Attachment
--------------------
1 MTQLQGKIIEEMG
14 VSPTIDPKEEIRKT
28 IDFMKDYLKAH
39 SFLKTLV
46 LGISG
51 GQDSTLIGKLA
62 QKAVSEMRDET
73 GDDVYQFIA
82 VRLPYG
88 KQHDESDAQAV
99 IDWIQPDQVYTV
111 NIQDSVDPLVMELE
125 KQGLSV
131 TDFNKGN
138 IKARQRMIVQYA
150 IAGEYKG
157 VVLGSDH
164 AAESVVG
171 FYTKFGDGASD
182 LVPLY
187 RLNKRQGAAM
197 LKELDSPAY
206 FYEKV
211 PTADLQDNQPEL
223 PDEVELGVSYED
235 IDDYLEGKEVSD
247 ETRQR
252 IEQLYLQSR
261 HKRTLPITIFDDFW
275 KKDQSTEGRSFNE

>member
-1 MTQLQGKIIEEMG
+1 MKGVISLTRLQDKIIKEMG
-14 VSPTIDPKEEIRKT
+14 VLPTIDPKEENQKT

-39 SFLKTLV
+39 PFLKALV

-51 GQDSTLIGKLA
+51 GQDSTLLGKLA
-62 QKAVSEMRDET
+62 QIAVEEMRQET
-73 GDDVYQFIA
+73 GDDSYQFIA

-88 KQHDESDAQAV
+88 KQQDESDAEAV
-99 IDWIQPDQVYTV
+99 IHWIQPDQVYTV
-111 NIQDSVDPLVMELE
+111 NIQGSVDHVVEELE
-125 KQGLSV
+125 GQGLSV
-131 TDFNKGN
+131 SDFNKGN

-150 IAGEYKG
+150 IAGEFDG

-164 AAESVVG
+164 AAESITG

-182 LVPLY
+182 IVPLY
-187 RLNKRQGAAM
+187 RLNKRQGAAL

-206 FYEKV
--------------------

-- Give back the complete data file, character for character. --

1 MTQLQGKIIEEMG
14 VSPTIDPKEEIRKT
28 IDFMKDYLKAH
39 SFLKTLV
46 LGISG
51 GQDSTLIGKLA
62 QKAVSEMRDET
73 GDDVYQFIA
82 VRLPYG
88 KQHDESDAQAV
99 IDWIQPDQVYTV
111 NIQDSVDPLVMELE
125 KQGLSV
131 TDFNKGN
138 IKARQRMIVQYA
150 IAGEYKG
157 VVLGSDH
164 AAESVVG
171 FYTKFGDGASD
182 LVPLY
187 RLNKRQGAAM
197 LKELDSPAY
206 FYEKV
211 PTADLQDNQPEL
223 PDEVELGVSYED
235 IDDYLEGKEVSD
247 ETRQR
252 IEQLYLQSR
261 HKRTLPITIFDDFW
275 KKDQSTEGRSFNE

>member
-1 MTQLQGKIIEEMG
+1 MKGVISLTRLQDKIIKEMG
-14 VSPTIDPKEEIRKT
+14 VLPTIDPKEENQKT

-39 SFLKTLV
+39 PFLKALV

-51 GQDSTLIGKLA
+51 GQDSTLLGKLA
-62 QKAVSEMRDET
+62 QIAVEEMRQET
-73 GDDVYQFIA
+73 GDDSYQFIA

-88 KQHDESDAQAV
+88 KQQDESDAEAV
-99 IDWIQPDQVYTV
+99 IHWIQPDQVYTV
-111 NIQDSVDPLVMELE
+111 NIQGSVDHVVEELE
-125 KQGLSV
+125 GQGLSV
-131 TDFNKGN
+131 SDFNKGN

-150 IAGEYKG
+150 IAGEFDG

-164 AAESVVG
+164 AAESITG

-182 LVPLY
+182 IVPLY
-187 RLNKRQGAAM
+187 RLNKRQGAAL

-206 FYEKV